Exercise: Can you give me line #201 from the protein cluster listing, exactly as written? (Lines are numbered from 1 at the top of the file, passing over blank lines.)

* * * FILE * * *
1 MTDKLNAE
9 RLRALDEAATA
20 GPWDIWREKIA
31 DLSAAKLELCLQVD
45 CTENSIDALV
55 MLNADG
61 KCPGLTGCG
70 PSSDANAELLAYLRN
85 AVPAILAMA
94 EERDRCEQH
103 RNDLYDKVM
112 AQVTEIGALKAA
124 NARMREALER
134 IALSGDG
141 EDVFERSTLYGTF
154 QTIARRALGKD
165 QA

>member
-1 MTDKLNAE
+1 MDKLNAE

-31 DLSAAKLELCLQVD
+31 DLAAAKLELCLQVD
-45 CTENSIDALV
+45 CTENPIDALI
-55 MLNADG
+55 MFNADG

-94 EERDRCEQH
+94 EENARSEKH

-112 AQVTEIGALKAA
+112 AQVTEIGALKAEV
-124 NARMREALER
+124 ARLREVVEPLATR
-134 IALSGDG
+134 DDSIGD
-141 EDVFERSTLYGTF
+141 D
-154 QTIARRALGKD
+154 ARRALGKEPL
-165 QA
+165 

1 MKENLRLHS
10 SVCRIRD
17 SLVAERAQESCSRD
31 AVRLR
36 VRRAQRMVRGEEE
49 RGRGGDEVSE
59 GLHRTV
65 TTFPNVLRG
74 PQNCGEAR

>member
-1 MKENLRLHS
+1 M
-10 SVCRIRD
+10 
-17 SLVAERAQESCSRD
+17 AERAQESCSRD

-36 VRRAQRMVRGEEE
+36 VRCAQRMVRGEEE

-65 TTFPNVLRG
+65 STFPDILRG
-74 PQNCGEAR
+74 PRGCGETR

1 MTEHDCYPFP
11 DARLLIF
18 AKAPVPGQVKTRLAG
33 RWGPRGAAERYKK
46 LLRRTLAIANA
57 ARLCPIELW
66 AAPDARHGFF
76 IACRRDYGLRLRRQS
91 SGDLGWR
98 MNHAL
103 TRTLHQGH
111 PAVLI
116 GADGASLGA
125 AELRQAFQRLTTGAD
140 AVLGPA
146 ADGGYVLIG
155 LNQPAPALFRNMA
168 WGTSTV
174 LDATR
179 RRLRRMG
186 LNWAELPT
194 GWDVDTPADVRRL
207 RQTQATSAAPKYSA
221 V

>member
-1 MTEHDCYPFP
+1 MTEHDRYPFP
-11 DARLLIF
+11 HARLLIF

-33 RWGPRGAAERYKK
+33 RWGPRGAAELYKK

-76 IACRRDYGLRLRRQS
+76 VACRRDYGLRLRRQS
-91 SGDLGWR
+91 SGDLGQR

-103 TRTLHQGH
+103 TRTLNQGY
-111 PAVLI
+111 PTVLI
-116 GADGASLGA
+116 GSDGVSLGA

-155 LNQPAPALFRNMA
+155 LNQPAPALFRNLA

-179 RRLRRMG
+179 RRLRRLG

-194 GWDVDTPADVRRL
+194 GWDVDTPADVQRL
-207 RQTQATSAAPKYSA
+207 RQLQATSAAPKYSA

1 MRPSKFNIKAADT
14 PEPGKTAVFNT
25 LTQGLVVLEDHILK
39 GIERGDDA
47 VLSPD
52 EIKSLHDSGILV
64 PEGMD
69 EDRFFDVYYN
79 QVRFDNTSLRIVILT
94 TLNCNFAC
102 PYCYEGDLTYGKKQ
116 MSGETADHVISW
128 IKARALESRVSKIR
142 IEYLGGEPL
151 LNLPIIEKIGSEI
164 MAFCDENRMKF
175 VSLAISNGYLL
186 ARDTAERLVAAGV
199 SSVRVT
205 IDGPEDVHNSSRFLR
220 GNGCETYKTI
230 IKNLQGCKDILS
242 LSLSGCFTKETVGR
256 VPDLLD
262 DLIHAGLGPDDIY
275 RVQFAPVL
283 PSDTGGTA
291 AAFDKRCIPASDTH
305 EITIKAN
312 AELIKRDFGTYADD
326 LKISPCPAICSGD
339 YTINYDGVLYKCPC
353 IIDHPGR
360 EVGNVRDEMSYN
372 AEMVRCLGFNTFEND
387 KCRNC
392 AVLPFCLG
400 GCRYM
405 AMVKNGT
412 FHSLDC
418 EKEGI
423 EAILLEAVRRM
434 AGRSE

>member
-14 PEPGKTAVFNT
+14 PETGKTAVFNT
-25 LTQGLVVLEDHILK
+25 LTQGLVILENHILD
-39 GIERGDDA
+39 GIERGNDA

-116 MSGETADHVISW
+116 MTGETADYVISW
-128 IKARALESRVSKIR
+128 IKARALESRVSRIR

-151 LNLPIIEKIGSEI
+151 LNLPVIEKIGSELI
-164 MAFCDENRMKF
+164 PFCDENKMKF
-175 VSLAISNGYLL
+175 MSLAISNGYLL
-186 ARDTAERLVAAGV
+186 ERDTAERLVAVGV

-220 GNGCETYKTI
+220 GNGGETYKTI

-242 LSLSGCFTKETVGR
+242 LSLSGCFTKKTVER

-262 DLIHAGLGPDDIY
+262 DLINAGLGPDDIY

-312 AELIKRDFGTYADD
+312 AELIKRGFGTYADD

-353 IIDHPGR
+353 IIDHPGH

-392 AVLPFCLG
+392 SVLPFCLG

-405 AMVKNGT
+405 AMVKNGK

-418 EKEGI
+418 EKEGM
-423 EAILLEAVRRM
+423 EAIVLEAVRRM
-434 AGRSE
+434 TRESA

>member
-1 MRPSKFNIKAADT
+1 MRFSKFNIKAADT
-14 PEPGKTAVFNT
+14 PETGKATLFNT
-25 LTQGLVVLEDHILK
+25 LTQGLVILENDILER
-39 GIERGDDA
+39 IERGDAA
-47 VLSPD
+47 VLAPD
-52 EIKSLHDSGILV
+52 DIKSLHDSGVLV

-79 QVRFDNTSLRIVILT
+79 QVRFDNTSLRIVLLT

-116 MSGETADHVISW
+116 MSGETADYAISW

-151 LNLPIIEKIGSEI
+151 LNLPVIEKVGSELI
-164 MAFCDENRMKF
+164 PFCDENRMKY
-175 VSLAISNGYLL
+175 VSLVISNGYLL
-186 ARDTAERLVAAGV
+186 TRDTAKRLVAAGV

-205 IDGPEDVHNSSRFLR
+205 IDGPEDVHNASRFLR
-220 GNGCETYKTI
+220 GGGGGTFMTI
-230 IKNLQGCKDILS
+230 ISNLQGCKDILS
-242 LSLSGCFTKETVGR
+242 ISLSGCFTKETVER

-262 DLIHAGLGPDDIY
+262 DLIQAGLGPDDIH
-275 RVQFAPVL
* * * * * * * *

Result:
-39 GIERGDDA